Skip to content

Hayloft Gang Documentary: Give a Gift to Squeezebox History!

December 13, 2012
by

Now that you’ve got some advice from Rowan and myself on stuff you can covet for yourself or another member of your commercial network (family/friends), here’s a gift-giving idea that may appeal to those of us who have everything.  The solution is to help make something new that no one already has!  And for those distressed by the commercialism at the heart of many holiday traditions, this is an alternative cause worth supporting.

Back in the summer of 2011 I wrote about the history of the accordion in Country Music and the role played by Chicago’s hugely popular and influential WLS Barn Dance, where many accordionists got work playing what was called “hillbilly,” “folk,” and then “country” music.

Now folks have produced a documentary called The Hayloft Gang: the Story of the National Barn Dance, which was broadcast on PBS, and they are nearing the end of their fundraiser to make the film available to the public (including you) for home and educational viewing.  I’ll let Stephen Parry, the very nice producer of the film tell it:

This was truly a labor of love, taking on the challenge of pulling together a story that spanned 50 years, and clearing rights for a program that had wall-to-wall music and archival materials, combined with the struggles of raising funds for an independent film….  With recent cutbacks in arts funding, this just hasn’t been enough.

 Our goal has always been to bring The Hayloft Gang to the widest, most diverse audience possible; it needs to be used in schools and libraries and available to the general public. Unfortunately our production funding only covers the costs for licensing the music for public television broadcast. We have to pay the music publishers and record companies for the additional rights for DVD and digital media distribution.

 Please help us to complete the final phase of this important media project. Your tax-deductible donation will bring the music and folk culture of this forgotten era of barn dance radio to new and diverse audiences. Your support will ensure that The Hayloft Gang documentary lives on for future generations to understand and appreciate this important untold chapter in American music and popular culture. 

I’ve had the chance to preview the film, and let me tell you it’s earned all of our support just for re-introducing audiences to the DeZurick Sisters’ wild trick yodelling.  It’s also a joy to see moving pictures of Patsy Montana, one of the earliest and biggest Country stars, who wrote her own songs and led her own band, way back before modern women like Ani DiFranco reclaimed that territory.  These people were creating popular music, with no precedents.  The DVD promises to have more accordion acts for us like the Massey Family, who brought country music to urbane audiences as the first pop-country band (at least the first who’d actually grown up on a ranch in New Mexico, rather than in some eastern city.)  Please consider offering your support to bring this historic project to fruition.  Future audiences are waiting to see it and will be thankful.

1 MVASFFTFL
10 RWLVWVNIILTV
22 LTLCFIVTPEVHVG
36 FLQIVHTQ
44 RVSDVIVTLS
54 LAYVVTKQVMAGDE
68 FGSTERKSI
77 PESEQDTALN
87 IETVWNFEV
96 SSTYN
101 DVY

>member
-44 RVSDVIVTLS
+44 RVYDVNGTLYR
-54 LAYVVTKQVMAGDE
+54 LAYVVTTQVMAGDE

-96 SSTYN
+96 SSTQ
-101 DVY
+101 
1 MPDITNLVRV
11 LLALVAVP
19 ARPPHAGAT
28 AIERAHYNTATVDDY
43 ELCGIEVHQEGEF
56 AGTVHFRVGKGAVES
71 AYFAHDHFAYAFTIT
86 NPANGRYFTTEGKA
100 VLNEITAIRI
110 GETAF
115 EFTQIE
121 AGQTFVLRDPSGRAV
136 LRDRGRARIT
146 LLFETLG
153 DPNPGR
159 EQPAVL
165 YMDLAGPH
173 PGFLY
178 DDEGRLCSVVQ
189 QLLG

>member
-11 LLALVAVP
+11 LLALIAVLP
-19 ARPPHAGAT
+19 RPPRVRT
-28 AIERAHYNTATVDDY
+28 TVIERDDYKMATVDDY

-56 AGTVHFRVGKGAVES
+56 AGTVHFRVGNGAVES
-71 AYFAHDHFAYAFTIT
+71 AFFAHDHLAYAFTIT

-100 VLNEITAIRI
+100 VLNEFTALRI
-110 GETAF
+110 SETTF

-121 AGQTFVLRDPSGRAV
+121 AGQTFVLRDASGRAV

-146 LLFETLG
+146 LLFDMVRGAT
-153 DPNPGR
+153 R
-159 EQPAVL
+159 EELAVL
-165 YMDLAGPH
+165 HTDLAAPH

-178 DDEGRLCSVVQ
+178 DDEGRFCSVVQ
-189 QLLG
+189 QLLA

Massive crown (1,000 or more?) on city street, waiting to get in to see the National Barn Dance.

Eager fans waiting in front of the 8th Street Theatre, Chicago, IL 1933. Courtesy: Southern Appalachian Archives, Berea College

Take care y’all.

Oh, yeah!  I forgot to mention one intriguing shot from the film.  I’ll just post it here with the question:

Outdoor stage with performers in "western" gear, and an African American fiddler in an Uncle-Sam costume.

Who is the black fiddler seen momentarily at 15:32 in the documentary?

No comments yet

Leave a Reply

Fill in your details below or click an icon to log in:

WordPress.com Logo

You are commenting using your WordPress.com account. Log Out / Change )

Twitter picture

You are commenting using your Twitter account. Log Out / Change )

Facebook photo

You are commenting using your Facebook account. Log Out / Change )

Google+ photo

You are commenting using your Google+ account. Log Out / Change )

Connecting to %s

%d bloggers like this: